OBU announces launch of Health and Human Performance degrees with cutting edge applications and cancer research.
The Division of Kinesiology and Leisure Studies will re-launch as the Division of Health and Human Performance (HHP) this fall giving students a competitive edge for graduate school and career pursuits, according to Dr. Tom Darling, division chair and associate professor.
Program restructuring will allow students to choose between a health track leading to clinical careers and a performance track leading to non-clinical careers. The advanced curriculum will add new clinical and lab courses for the health track providing key education required for careers in a clinical setting. A new physiology laboratory houses new exercise equipment and provides crucial learning experiences students need for success in their future careers.
“Division and programming changes were specifically designed to provide advanced education, training and experience for our students,” Darling said.
The health track will prepare students for graduate school and clinical careers in areas such as clinical exercise physiology, physical and occupational therapy, physician assistant and cancer research, among others. Students will use the new exercise physiology lab for advanced testing, new clinical labs, the OBU Cancer Rehabilitation Program and the Cancer Research Program.
The division plans to purchase a TrueOne Metabolic System, which provides integrated metabolic measurement for cardiopulmonary stress testing, indirect calorimetry and maximal O2 consumption. The system is used by the National Institutes of Health, NASA, Olympic Training Centers and various research and medical universities.
The human performance track is designed for students pursuing non-clinical careers in areas such as personal training/strength and conditioning, coaching, sports and recreation, teacher education and sports ministry. Current leisure studies programs including sports and recreation, camp administration and sports ministry will fall under this track.
New exercise testing and prescription lab courses will also utilize the exercise physiology lab providing students with hands-on training and guided experience working directly with clients. The next phase of lab development includes purchasing advanced fitness testing equipment for this track.
Students currently in the program may graduate with their present degree plan or may choose to take advantage of the new programs and curriculum.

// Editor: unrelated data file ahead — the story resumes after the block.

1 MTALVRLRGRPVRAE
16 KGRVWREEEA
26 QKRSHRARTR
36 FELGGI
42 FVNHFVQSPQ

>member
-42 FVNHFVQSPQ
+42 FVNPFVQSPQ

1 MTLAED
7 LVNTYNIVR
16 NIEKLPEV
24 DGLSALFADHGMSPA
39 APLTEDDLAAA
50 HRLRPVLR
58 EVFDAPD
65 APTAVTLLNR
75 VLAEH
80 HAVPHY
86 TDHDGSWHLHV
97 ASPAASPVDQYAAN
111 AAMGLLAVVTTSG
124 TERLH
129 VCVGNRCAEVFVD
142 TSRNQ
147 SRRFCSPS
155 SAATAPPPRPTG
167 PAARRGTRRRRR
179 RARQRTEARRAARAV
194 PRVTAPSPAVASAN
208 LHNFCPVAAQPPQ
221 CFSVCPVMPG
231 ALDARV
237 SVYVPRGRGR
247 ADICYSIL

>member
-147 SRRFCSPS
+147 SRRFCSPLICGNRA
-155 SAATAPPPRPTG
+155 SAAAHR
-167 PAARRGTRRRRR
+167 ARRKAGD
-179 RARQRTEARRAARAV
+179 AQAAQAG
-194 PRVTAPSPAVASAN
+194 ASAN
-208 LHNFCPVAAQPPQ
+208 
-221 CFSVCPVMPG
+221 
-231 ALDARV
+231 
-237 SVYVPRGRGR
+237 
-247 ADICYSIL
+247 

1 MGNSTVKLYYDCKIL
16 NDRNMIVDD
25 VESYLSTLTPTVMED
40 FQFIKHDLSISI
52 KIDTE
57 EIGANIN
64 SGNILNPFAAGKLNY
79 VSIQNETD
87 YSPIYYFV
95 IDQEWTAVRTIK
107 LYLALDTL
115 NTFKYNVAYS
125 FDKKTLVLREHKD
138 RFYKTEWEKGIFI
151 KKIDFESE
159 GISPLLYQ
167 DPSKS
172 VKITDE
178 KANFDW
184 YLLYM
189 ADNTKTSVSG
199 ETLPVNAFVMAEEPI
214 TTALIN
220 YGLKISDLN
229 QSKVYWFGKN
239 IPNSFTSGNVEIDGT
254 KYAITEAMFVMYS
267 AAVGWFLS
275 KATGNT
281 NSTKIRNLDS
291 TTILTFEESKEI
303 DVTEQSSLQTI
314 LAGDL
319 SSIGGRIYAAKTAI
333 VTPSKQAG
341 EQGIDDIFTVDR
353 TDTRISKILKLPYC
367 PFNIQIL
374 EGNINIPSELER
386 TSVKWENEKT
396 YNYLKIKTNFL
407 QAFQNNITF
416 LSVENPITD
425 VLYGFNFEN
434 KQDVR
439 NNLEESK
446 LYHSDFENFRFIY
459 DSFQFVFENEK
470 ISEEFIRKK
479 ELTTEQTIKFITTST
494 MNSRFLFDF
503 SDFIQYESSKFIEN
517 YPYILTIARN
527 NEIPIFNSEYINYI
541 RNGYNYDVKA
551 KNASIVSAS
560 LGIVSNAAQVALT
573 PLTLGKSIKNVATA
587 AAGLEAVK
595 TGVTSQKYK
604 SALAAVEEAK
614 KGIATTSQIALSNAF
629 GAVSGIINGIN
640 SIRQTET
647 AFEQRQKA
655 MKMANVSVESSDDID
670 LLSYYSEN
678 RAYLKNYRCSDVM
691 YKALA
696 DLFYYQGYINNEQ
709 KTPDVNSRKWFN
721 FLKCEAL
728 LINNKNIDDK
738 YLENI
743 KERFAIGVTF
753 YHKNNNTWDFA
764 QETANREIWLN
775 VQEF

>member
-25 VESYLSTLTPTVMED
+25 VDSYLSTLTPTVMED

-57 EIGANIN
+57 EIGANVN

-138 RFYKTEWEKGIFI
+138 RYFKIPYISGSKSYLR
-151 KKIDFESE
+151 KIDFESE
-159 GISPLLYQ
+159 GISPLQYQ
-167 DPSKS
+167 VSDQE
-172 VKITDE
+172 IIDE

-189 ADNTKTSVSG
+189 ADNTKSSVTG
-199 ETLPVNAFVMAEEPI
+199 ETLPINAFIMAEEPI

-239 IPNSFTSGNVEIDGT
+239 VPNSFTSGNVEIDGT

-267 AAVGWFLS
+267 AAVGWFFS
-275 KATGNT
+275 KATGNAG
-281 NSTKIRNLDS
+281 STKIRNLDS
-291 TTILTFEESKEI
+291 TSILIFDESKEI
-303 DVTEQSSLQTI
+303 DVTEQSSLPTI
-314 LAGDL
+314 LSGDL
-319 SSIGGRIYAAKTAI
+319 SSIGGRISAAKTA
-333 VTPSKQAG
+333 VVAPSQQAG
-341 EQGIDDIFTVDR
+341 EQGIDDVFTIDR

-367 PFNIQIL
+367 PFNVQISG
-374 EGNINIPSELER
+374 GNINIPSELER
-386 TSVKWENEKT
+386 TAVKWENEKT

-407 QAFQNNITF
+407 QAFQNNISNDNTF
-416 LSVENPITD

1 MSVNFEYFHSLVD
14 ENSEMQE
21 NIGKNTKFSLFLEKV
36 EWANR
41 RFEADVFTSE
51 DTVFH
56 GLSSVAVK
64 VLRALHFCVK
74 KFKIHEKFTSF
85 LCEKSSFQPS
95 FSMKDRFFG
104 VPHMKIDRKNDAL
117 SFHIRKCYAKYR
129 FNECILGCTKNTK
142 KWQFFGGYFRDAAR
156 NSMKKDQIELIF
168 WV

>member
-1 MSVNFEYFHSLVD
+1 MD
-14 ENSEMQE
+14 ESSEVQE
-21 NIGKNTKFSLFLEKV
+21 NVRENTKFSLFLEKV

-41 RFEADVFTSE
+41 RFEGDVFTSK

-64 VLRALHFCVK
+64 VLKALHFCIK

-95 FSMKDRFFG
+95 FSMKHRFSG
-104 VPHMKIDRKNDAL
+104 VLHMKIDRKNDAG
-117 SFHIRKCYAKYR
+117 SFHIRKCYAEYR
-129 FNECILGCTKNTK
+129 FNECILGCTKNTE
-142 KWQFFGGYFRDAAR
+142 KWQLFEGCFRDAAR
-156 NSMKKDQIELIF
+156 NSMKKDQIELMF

“As we make these transitions, we hope to build on the division’s history of success and soon become the leading Christian exercise science program in the region,” Darling said.
Cancer Rehab Center
Under the direction of Darling, OBU will open its cancer rehab center on campus this summer on a limited basis, with plans to open to the OBU community beginning fall 2017 and to the public in 2018. Students will have the opportunity to gain valuable experience learning from Darling and working with cancer patients.
“I appreciate the support and encouragement I’ve received from the OBU family, specifically administration. Without their support, our goals and plans cannot become a reality. I want to highly encourage OBU affiliates to support the new HHP through gifts, donations, and/or scholarships. Outside support will greatly enhance and accelerate the development process,” he said.
Senior Hannah Dowell, a pre-allied health and rehabilitation science major, is excited for the growth and believes the change will bring great opportunities for students. Dowell is one of four students working with Darling in the cancer research program, which provides students with specialized education, training and research experience. Students must apply for the three-semester program and are selected based on an interview, GPA and previous experience.
Dowell, a second-year participant in the cancer research program, encourages other students to join.
“Through our projects, I have had the opportunity to further my knowledge in research by becoming a regional and national American College of Sports Medicine (ACSM) chapter member as well as having the opportunity to attend the Rocky Mountain ACSM conference,” Dowell said.
Megan Bowlin, a senior pre-allied health and rehabilitation science major, is the team lead for the group’s research project, titled, “Exercise and Prayer Effects on Cancer Survivor HRQOL (Health Related Quality of Life).” As team lead, Bowlin will be the chief presenter at the Rocky Mountain ACSM conference in Colorado this spring.
“We are creating an intervention to determine how much exercise and prayer affects the quality of life for those who have survived cancer,” Bowlin said. “We will be doing this through an eight-week walking and prayer program.
“We hope we are truly making a difference in people’s lives with this research intervention,” Bowlin said.